Christmas and the New Year celebrations are around the corner and many of us are already making big, small and medium-size plans on how to celebrate. While some have the financial power to bankroll parties, getaways and travels, many others are not so lucky. They have to struggle to fit as many expenses as possible into a meagre budget. That’s why they are tempted to overspend, albeit unnecessarily.
It’s interesting how some of us seem to get lost in the euphoria of the celebrations that we forget that there is life after the Yuletide. Point of correction – we don’t forget, we just intentionally blank out the voice of reason and spend our lives away.
Some even go as far as taking loans just to impress family and friends, whom they probably haven’t seen since last Christmas. Then, reality sets in by January and they become stranded and continue the cycle of struggling throughout the year. Sorry to burst your bubble, this behaviour is financial recklessness on steroids.
Whether you are an employee, entrepreneur or aspiring to be one, the year 2020 should have taught everyone the importance of being financially responsible – to save for the rainy day, because that day always comes.
So, how can we avoid making the same mistakes we made last year that left us with regrets? How do we make sure we don’t overspend on shopping, gifts and other things? Here are 7 ideas that will help.
1. Accept you can’t please everyone
It all starts with us trying to make everyone feel happy and ensuring that our family and friends are well taken care of during the festive period. While that is noble, know that you can’t solve everyone’s problem. Also, don’t spend to show-off or compare yourself with another person, the other person may be spending his or her extra cash while you’re depleting your treasury. Resist that urge. Be wise.
2. Stash money away
Make a list of your bills and expenses (including incurred loans) for at least, the first quarter of 2021 and allocate funds accordingly. Make sure you don’t have outstanding bills for the outgoing year (2020). Plus, DO NOT borrow money to fund the festivities. Don’t. After allocating the funds, move the monies to a bank account you don’t have an ATM for. Make sure you’d need to enter the banking hall before you can have access to it. Better still, authorise your bank to put an embargo on it for a certain period.
Then, invest at least 20% of whatever money is left in your savings in the money market instruments. These are short-term investment opportunities that can be easily converted to cash in a short amount of time. That said, you can plan with the rest of the money you have in your savings, but don’t spend it all. Always resist that urge.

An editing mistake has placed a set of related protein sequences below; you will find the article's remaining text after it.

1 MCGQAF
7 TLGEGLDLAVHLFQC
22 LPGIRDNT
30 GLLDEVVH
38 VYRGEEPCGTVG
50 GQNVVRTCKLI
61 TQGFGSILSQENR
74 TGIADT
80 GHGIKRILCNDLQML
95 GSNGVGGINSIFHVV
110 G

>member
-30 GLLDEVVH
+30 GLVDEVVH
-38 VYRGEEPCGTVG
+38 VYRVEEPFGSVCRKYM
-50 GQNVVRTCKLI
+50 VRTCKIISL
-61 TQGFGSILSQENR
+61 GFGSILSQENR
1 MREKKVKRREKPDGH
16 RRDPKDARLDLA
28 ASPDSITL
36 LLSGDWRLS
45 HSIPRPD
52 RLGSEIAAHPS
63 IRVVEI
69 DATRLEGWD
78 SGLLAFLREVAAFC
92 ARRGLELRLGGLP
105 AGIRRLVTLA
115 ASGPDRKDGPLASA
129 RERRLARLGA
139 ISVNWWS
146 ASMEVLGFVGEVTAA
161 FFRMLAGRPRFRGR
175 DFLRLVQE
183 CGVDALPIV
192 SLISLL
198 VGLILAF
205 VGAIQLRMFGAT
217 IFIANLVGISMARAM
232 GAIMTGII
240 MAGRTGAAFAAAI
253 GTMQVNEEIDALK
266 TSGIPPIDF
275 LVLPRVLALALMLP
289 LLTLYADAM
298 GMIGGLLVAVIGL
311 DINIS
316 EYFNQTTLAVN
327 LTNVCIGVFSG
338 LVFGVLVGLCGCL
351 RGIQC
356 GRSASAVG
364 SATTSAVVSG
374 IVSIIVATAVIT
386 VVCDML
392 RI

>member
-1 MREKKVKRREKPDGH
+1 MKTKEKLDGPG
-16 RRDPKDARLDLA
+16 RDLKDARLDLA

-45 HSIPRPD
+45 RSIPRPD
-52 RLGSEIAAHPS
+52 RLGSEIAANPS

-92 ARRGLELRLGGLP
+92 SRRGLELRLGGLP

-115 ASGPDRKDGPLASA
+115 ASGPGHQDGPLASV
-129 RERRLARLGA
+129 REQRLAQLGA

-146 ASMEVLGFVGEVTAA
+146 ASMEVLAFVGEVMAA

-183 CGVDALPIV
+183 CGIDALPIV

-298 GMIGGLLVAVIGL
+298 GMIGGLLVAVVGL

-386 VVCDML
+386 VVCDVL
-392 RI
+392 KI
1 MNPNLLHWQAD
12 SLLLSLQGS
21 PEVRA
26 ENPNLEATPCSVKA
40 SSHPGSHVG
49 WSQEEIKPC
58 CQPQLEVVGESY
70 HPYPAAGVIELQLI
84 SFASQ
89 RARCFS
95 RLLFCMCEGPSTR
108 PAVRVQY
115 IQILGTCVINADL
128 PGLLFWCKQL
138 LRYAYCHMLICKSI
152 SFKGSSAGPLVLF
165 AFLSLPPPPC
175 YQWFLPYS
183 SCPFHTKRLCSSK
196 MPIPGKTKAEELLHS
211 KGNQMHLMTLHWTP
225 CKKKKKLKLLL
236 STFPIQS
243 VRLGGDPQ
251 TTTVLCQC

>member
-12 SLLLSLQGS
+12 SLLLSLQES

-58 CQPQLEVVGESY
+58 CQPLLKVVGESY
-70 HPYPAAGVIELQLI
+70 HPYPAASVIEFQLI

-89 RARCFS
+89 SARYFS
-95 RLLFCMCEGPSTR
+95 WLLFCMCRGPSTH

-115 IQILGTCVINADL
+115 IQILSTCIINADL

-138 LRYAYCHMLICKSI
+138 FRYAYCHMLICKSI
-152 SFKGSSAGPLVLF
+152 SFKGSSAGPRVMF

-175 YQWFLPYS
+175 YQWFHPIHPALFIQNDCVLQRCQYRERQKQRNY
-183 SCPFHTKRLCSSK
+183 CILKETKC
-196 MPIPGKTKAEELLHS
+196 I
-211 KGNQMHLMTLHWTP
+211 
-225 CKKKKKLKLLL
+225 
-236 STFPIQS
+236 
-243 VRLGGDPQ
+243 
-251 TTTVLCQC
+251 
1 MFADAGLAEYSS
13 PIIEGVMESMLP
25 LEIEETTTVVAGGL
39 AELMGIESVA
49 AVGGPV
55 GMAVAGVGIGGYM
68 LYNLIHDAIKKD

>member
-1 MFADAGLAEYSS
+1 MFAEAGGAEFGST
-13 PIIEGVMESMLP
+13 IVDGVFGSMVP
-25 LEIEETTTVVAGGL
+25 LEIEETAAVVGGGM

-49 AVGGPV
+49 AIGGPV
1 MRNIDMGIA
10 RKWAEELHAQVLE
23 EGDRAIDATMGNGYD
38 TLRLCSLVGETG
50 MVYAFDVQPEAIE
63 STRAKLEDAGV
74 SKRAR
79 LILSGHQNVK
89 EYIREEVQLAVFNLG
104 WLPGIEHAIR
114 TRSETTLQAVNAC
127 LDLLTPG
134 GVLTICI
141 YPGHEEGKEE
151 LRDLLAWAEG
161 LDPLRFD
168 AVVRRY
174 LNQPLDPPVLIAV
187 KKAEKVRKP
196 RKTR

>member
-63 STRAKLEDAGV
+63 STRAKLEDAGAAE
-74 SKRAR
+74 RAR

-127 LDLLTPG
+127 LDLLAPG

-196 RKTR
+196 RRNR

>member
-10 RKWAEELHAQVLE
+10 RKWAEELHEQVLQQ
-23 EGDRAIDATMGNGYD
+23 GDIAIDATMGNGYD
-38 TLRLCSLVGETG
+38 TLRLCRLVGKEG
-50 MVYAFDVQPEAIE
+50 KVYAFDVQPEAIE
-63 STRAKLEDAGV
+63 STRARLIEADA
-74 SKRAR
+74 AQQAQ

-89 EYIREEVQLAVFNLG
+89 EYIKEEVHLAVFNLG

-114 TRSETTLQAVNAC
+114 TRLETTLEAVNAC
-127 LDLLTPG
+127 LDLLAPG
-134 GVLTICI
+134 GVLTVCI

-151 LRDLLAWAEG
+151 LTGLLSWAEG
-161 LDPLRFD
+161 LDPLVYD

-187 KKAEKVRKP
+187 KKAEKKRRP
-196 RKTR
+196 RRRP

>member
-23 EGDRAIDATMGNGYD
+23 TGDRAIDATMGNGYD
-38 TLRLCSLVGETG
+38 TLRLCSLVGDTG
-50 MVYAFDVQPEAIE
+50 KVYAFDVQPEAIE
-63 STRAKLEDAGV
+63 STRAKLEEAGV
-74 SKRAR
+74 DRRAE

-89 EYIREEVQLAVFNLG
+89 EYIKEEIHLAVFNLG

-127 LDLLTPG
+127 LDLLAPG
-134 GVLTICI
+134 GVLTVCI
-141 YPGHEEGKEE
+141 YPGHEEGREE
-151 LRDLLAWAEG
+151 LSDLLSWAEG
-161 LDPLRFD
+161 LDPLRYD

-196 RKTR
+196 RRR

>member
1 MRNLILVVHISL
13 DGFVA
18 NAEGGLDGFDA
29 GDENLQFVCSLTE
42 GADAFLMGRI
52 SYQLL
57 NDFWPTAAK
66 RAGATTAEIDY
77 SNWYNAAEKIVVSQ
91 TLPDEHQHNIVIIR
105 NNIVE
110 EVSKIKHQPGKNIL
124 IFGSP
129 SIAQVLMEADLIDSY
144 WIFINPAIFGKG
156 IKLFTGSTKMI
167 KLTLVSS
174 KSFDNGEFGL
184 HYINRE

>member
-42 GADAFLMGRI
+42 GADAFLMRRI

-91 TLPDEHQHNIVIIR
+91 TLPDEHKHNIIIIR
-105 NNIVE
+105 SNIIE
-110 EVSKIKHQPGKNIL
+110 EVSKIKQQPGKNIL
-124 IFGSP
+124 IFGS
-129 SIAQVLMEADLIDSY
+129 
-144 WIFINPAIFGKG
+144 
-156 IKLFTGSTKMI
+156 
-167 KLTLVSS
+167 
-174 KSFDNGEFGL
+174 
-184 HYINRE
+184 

3. Set a budget
To begin, make a list of your priority spending. Expenses such as buying gifts for your parents, siblings, valuable friends and associates. If you’re from a family that organises an end-of-the-year party, make this year’s event less elaborate to save money and you could share the expenses with your siblings or relatives. In a nutshell, don’t spend sentimentally and impulsively. If you have to set a reminder on your phone that pops up every 10-minute with an inscription that says ‘you’re broke’, do that. This is important because its easy to be carried away during this period.
4. Have the cash you need in hand
Having drawn your budget, which should not be more than 50% of what is left in your savings after moving the important funds, withdraw the cash and a little extra as pocket money. Let it always sink in that the 50% left in your account isn’t for spending. Do whatever you have to do to make sure you have no reason to make more withdrawals. Most of the expenses during the holiday season are “convenience” costs and you have to remind yourself that you need to inconvenience yourself this time for the greater good.
5. Track your spending
It is important to pursue due diligence to achieve success in anything. To hold yourself accountable during the holiday season, you should always take note of your daily spending. You can do it on your phone or get a jotter and pen, where you’ll write the items you spend money on for each day and compare it with the budget you created to be sure you’re on track. Anywhere you find lapses, fix it and make sure it doesn’t happen again. It may seem like you are being too hard on yourself, remind yourself that you’re sowing now and you will reap a bountiful harvest in January 2021.
This list was drawn with a mid-income earner in mind, but the principles apply to everyone who earns money. Depending on your income size, implement these ideas accordingly and without sentiments. You will thank yourself for it in January.
Business Elites Africa is thrilled to announce the release of its exclusive special editio…